Did you know that 10% of your heating or cooling costs stem from uninsulated floors? And that 25% is from uninsulated walls?
You should consider installing insulation if you want to reduce energy consumption and save money on utility bills.
Several residential insulation materials are available on the market, so choosing the one that best suits your needs is essential.
Factors to Keep in Mind
Certain factors influence the effectiveness of your home’s insulation.
- The residential insulation R values
- How much insulation do you need?
- The type of your house’s heating and cooling system
- Where do you need to add insulation?
- The climate you live in
Below we have highlighted some of the best home insulation materials:
Rigid Fiberboard Insulation:
Rigid fiberboard insulation is made from fiberglass, rock wool, or slag wool. It is best suited for air ducts, whether metal or plastic. It is also effective in blocking noise and heat, making it ideal for use in walls that adjoin a noisy street or room. This insulation type has an R-value of R5.
Your HVAC contractor will install this type of insulation in the air ducts. They can use special weld pins with washers to fasten the insulation to duct surfaces on the outside.
Spray Foam Insulation:
Liquid foam insulation is made from polyurethane and is sprayed, injected, or poured onto surfaces. It is one of the best types of insulation for the attic and small spaces. It also effectively seals air ducts, electrical outlets, and plumbing fixtures to create practical air barriers.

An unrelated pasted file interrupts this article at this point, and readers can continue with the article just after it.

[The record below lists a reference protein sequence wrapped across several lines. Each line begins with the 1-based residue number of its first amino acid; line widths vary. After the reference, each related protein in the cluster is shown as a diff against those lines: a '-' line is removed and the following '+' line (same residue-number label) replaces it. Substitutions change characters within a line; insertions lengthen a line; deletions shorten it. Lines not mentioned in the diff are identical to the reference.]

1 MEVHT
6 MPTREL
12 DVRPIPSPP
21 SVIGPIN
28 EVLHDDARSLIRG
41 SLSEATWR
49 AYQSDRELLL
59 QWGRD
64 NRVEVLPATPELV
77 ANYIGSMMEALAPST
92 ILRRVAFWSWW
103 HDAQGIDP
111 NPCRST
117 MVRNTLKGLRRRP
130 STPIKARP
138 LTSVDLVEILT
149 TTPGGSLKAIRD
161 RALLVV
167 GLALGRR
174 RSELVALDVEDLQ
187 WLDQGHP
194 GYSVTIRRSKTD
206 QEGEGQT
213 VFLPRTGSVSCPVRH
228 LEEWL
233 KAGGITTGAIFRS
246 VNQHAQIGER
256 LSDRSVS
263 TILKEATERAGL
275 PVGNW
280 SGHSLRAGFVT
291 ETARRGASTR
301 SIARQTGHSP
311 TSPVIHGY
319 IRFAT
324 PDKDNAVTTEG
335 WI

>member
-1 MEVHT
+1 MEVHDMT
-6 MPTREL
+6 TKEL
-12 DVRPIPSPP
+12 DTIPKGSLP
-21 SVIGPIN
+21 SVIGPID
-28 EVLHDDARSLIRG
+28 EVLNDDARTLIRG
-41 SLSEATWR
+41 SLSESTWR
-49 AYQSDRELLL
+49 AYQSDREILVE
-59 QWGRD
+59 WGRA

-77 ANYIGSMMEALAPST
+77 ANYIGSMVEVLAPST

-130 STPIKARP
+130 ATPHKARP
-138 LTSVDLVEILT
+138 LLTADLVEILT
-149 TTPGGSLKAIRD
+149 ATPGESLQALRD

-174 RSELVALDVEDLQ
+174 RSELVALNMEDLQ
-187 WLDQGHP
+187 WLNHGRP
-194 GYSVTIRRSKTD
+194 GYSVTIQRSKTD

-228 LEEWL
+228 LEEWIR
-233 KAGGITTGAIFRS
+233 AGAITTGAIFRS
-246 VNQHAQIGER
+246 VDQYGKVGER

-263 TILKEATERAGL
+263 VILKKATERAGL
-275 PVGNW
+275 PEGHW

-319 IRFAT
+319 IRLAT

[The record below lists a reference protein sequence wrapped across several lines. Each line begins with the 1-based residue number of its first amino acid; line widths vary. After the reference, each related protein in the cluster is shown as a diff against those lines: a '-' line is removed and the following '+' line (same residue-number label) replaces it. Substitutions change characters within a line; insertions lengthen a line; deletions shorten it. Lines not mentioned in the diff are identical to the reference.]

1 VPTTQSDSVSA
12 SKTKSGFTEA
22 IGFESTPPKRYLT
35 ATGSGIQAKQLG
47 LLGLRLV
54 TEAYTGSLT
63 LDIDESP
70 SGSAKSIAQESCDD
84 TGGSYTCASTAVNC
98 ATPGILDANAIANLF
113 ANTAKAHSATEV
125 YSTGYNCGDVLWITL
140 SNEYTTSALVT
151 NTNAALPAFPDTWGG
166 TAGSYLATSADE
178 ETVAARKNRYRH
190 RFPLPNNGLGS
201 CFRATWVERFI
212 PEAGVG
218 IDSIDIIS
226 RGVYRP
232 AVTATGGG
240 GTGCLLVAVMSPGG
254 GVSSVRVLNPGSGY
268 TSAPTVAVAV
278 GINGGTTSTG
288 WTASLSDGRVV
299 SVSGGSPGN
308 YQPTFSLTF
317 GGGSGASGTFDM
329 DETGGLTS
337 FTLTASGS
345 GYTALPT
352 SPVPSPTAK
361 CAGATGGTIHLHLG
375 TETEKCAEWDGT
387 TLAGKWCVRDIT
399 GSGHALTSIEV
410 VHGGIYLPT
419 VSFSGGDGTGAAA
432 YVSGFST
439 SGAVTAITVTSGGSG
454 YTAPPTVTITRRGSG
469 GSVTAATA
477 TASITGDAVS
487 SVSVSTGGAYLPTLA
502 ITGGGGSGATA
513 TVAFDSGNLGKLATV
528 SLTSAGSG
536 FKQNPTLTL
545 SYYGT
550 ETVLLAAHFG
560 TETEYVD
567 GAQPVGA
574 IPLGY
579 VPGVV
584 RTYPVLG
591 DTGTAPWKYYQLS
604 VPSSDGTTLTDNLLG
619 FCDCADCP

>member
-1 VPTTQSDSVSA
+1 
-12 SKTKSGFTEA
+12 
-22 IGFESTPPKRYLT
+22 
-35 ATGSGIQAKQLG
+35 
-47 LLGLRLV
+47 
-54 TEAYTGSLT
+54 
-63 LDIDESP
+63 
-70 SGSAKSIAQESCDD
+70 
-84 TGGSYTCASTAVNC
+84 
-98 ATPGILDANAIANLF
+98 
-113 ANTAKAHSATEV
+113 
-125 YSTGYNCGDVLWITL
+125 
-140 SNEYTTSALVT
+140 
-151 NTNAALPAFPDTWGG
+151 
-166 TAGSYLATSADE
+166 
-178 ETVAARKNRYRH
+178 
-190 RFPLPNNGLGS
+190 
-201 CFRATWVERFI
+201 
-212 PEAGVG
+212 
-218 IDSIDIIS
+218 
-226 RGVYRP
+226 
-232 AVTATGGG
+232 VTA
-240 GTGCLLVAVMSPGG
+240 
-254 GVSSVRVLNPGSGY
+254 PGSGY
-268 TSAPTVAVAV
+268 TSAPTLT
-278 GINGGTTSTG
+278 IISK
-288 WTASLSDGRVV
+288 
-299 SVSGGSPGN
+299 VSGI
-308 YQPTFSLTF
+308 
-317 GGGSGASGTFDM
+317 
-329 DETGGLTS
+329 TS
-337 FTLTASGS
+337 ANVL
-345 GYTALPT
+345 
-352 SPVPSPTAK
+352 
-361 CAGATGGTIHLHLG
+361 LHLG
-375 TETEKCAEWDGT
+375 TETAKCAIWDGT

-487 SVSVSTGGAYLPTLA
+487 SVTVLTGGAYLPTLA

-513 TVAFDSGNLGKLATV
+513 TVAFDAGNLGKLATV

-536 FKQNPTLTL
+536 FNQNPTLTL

The R-value of spray foam insulation ranges from R-6.5 to R-12.6, depending on whether it’s open or closed-cell foam. Another factor that affects the R-value is the thickness of the foam.
Rockwool, cellulose, fiberglass, and natural fibers are types of blanket insulation. This type of insulation is available in batts or rolls. It’s often used to insulate unfinished walls, ceilings, and floors.
Batts and rolls are available in several widths to accommodate the usual spacing of wall studs, attic trusses, and floor joists. The R-value of blanket insulation varies depending on the type of material and its thickness. It starts from R-13 and can go up to R-21.
Cellulose is a good option if you’re looking for organic home insulation choices. It’s made of recycled paper like newspapers and cardboard. These are treated with fire retardants and insecticides to protect against pests and heat.
Cellulose insulation is prone to moisture absorption. Therefore, residential insulators recommend reinstallation every five years. The pricing is higher than the traditional fiberglass insulation method. And you can expect more dust during installation, whether dry or wet blown cellulose.
The installation technique and expertise make a noticeable difference in the performance of your residential insulation. Therefore, you must always work with your area’s best residential insulation contractors.
Exo Construction Group, serving Frisco, helps you with your home’s insulation and energy efficiency upgrades.
We provide comprehensive solutions to help you save money on your energy bills and make your home more comfortable.